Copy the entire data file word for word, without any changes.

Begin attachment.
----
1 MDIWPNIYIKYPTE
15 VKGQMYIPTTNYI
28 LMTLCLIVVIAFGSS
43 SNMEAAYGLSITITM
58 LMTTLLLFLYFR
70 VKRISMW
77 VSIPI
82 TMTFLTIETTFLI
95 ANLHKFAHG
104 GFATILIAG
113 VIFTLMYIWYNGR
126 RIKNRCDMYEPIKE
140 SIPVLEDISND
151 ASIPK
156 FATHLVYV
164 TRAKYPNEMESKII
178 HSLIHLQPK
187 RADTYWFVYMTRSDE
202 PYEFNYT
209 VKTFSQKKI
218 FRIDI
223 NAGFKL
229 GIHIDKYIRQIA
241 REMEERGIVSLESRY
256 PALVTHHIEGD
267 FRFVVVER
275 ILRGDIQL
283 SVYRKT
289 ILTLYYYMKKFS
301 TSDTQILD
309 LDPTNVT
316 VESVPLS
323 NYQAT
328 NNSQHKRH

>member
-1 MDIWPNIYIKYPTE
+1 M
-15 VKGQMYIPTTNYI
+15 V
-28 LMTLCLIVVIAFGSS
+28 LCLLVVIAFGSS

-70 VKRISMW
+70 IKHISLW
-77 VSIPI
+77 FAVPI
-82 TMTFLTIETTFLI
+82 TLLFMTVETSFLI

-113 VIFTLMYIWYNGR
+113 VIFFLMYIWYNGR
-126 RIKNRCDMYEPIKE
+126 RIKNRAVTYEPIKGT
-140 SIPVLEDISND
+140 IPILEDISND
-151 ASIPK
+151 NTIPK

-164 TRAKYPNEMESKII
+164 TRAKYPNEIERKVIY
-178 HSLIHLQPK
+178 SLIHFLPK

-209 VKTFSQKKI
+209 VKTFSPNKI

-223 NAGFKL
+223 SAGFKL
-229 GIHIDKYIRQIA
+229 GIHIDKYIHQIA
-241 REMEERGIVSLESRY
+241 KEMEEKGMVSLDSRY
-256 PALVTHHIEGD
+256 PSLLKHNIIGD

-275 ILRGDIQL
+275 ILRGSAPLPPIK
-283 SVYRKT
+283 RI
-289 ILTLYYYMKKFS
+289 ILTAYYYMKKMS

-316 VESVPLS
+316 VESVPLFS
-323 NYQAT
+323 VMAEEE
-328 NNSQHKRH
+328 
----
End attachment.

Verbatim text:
1 MDIWPNIYIKYPTE
15 VKGQMYIPTTNYI
28 LMTLCLIVVIAFGSS
43 SNMEAAYGLSITITM
58 LMTTLLLFLYFR
70 VKRISMW
77 VSIPI
82 TMTFLTIETTFLI
95 ANLHKFAHG
104 GFATILIAG
113 VIFTLMYIWYNGR
126 RIKNRCDMYEPIKE
140 SIPVLEDISND
151 ASIPK
156 FATHLVYV
164 TRAKYPNEMESKII
178 HSLIHLQPK
187 RADTYWFVYMTRSDE
202 PYEFNYT
209 VKTFSQKKI
218 FRIDI
223 NAGFKL
229 GIHIDKYIRQIA
241 REMEERGIVSLESRY
256 PALVTHHIEGD
267 FRFVVVER
275 ILRGDIQL
283 SVYRKT
289 ILTLYYYMKKFS
301 TSDTQILD
309 LDPTNVT
316 VESVPLS
323 NYQAT
328 NNSQHKRH

>member
-1 MDIWPNIYIKYPTE
+1 M
-15 VKGQMYIPTTNYI
+15 V
-28 LMTLCLIVVIAFGSS
+28 LCLLVVIAFGSS

-70 VKRISMW
+70 IKHISLW
-77 VSIPI
+77 FAVPI
-82 TMTFLTIETTFLI
+82 TLLFMTVETSFLI

-113 VIFTLMYIWYNGR
+113 VIFFLMYIWYNGR
-126 RIKNRCDMYEPIKE
+126 RIKNRAVTYEPIKGT
-140 SIPVLEDISND
+140 IPILEDISND
-151 ASIPK
+151 NTIPK

-164 TRAKYPNEMESKII
+164 TRAKYPNEIERKVIY
-178 HSLIHLQPK
+178 SLIHFLPK

-209 VKTFSQKKI
+209 VKTFSPNKI

-223 NAGFKL
+223 SAGFKL
-229 GIHIDKYIRQIA
+229 GIHIDKYIHQIA
-241 REMEERGIVSLESRY
+241 KEMEEKGMVSLDSRY
-256 PALVTHHIEGD
+256 PSLLKHNIIGD

-275 ILRGDIQL
+275 ILRGSAPLPPIK
-283 SVYRKT
+283 RI
-289 ILTLYYYMKKFS
+289 ILTAYYYMKKMS

-316 VESVPLS
+316 VESVPLFS
-323 NYQAT
+323 VMAEEE
-328 NNSQHKRH
+328 